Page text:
- Spot-billed Duck (A. zonorhyncha) in the Russian Far East (Kulikova, Zhuravlev & McCracken, 2004)
- Mottled Duck (A. fulvigula) in North America (Bielefeld et al., 2016; McCracken, Johnson & Sheldon, 2001; Peters et al., 2016; Peters et al., 2014a; Seyoum et al., 2012; Williams et al., 2005).
- Mexican Duck (A. diazi) in Mexico (Lavretsky et al., 2015a)
Besides the Mallard, other combinations of hybridizing duck species have been studied, such as Gadwalls (A. strepera) and Falcated ducks (A. falcata) in North America (Peters & Omland, 2007; Peters et al., 2007), Speckled Teal (A. flavirostris) and Yellow-billed Pintail (A. georgica) on the Falkland Islands (McCracken & Wilson, 2011), and Grey Teal (A. gracilis) and Chestnut Teal (A. castanea) in Australia (Joseph et al., 2009). Genetic analyses show that hybridization between Grey Teal and Pacific Black Duck occurs bidirectionally (Guay et al., 2015). Several subspecies of the Common Teal (A. crecca) also interbreed: there is continental gene flow between A. c. crecca and A. c. carolensis (Peters et al., 2012), and possible heteropatric speciation (Winker, 2006) between A. c. crecca and A. c. nimia (Winker et al., 2013). In Japan, the behaviour of a A. penelope x falcata hybrid was recorded (Chiba & Honma, 2010).
Hybridization between Speckled Teal and Yellow-billed Pintail might have led to the introgression of haemoglobin molecular adapted to high altitude, an possible example of adaptive introgression in birds (Natarajan et al., 2015)!
The Hawaiian duck may represent a young hybrid species. Genetic analyses show that the contemporary Hawaiian duck is descended from an ancient hybridization event (dated around the Pleistocene-Holocene boundary) between Mallard and Laysan duck (A. laysanensis) (Lavretsky et al., 2015).
Experimental work on Mallard x Black Duck hybrids showed that hybrids were more similar to Black Ducks in terms of salt toleration (Barnes & Nudds, 1991). Hybrids also tended to have more Sarcocystis parasites compared to “pure” species (Mason & Clark, 1990).
Finally, several studies provided clues for introgressive hybridization by studying several species (Kraus et al., 2012; Lavretsky, McCracken & Peters, 2014; Peters et al., 2005; Peters et al., 2014b).
One experimental study looked at sexual imprinting of a facultative brood parasite (A. americana) on his host (A. valisineria). They found that cross-fostered individuals approached and courted more towards their foster parents (Sorenson, Hauber & Derrickson, 2010). And Lavretsky et al. (2016) found evidence for gene flow from Lesser (A. affinis) into Greater Scaup (A. marila).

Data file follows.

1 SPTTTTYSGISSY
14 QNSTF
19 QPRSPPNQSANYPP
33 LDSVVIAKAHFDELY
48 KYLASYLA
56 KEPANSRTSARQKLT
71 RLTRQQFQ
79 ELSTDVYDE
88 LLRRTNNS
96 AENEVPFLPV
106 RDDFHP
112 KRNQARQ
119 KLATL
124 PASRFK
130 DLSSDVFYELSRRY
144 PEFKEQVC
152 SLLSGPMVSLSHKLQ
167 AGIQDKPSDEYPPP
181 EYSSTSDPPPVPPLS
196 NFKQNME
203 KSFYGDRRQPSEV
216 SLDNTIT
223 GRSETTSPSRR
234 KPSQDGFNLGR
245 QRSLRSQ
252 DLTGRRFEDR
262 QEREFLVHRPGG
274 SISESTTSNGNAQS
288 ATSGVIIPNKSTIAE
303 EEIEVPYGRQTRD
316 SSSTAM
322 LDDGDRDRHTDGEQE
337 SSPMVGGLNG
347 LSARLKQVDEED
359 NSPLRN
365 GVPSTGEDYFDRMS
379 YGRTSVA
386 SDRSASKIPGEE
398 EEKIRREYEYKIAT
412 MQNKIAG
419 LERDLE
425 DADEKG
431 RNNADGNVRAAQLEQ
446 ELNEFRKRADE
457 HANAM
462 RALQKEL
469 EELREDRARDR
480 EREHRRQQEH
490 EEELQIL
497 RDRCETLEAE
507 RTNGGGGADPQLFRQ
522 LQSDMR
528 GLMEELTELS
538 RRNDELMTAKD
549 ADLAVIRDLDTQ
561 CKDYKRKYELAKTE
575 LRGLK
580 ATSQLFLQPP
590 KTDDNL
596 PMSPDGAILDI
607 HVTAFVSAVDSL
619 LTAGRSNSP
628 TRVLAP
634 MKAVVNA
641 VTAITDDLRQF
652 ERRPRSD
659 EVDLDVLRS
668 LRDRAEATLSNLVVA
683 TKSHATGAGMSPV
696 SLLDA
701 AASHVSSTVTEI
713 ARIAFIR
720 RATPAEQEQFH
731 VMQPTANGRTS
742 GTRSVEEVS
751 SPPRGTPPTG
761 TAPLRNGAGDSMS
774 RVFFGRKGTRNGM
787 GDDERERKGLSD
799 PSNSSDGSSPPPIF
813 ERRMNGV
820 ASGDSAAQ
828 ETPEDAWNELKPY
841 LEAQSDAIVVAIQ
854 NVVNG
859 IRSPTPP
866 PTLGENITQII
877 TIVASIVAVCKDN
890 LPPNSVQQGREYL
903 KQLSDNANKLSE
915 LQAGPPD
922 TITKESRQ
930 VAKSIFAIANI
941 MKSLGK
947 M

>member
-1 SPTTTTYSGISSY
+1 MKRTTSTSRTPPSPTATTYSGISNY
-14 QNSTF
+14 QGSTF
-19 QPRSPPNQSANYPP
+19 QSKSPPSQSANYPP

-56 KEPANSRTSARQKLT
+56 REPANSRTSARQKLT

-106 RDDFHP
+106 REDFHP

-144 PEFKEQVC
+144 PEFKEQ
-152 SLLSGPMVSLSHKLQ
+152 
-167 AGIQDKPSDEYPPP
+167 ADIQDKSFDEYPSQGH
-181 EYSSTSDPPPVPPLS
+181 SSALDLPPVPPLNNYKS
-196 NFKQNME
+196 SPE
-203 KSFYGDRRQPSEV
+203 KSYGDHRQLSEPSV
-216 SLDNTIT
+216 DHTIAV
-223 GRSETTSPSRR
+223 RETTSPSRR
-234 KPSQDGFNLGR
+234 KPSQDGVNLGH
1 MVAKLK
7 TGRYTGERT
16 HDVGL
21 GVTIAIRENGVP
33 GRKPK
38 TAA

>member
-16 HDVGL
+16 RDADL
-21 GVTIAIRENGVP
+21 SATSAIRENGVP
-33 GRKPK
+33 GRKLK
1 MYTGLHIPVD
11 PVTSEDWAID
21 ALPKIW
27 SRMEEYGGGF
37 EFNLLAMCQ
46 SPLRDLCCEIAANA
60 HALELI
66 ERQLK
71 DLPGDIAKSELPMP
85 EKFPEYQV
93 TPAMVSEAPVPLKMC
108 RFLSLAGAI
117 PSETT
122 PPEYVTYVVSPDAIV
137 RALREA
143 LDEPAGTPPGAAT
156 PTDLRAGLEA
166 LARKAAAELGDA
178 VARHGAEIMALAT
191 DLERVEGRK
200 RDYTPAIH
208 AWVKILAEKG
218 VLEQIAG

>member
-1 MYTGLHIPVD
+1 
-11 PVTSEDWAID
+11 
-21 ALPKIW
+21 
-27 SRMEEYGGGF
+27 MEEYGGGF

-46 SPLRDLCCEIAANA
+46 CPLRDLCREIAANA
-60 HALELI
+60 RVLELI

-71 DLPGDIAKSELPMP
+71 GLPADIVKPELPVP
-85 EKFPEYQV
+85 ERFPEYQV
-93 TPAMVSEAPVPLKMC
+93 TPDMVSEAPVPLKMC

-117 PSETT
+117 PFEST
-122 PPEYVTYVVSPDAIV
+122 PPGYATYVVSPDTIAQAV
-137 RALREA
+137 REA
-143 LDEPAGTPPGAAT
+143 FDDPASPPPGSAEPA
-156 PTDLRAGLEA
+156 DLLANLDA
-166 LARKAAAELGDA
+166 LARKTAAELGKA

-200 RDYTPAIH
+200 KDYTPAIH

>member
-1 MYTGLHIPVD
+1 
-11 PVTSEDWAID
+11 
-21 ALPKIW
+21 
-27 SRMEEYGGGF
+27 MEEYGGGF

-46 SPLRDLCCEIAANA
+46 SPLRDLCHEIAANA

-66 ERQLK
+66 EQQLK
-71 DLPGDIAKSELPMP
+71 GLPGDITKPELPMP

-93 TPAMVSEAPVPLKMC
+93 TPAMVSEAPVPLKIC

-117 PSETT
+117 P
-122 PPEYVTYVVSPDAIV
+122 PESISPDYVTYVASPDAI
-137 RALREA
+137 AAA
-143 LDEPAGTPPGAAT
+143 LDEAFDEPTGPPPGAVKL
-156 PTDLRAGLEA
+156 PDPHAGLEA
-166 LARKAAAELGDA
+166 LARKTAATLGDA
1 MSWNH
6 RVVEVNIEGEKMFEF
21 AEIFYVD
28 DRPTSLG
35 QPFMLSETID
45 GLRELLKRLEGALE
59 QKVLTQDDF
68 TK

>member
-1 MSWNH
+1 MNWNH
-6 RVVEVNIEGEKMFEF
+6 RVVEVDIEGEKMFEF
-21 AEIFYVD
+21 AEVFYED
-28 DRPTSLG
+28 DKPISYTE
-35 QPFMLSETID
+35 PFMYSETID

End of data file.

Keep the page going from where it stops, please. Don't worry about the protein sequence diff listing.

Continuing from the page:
Bucephala (and Mergus)
Hybrids between species of this genus have only been described briefly, for instance Common Goldeneye (B. clangula) interbreeds with Barrow’s Goldeneye (B. islandica) (Martin & Dilabio, 1994), Smew (Mergus albellus) (Kovacovsky & Rychlik, 1999) and Bufflehead (B. albeola) (Finley & Huot, 2010).
Hybrids between Mute Swan (C. olor) and Whooper Swan (C. cygnus), and between Whooper Swan and Bewick’s Swan (C. columbianus bewickii) have been documented in the Baltic and are probably due to recent range expansions (Kampe-Persson & Boiko, 2011). Studies on hybrid swans are rare. One study compared the call characteristics of Trumpeter Swans (C. buccinators), Tundra Swans (C. columbianus) and their hybrids (Wood, Brooks & Sladen, 2002). Another study documented the behaviour of a hybrid between Whooper Swan and Mute Swan (Panov & Pavlova, 2010).
This genus is well known for the conservation issue of hybridization between the threatened White-headed Duck (O. leucocephala) and the invasive Ruddy Duck (O. jamaicensis) in Spain. The Ruddy Ducks are descendants of captive birds from the UK (Munoz-Fuentes et al., 2006), but a successful elimination program has prevented extensive introgression (Munoz-Fuentes et al., 2007). The situation is nicely summarized in Munoz-Fuentes et al. (2013). Both species and their hybrids use similar food sources (Sanchez, Green & Dolz, 2000).
One study describes a hybrid between Common Eider (S. mollissima) and King Eider (S. spectabilis) on the Kent Peninsula (Trefry, Dickson & Hoover, 2007).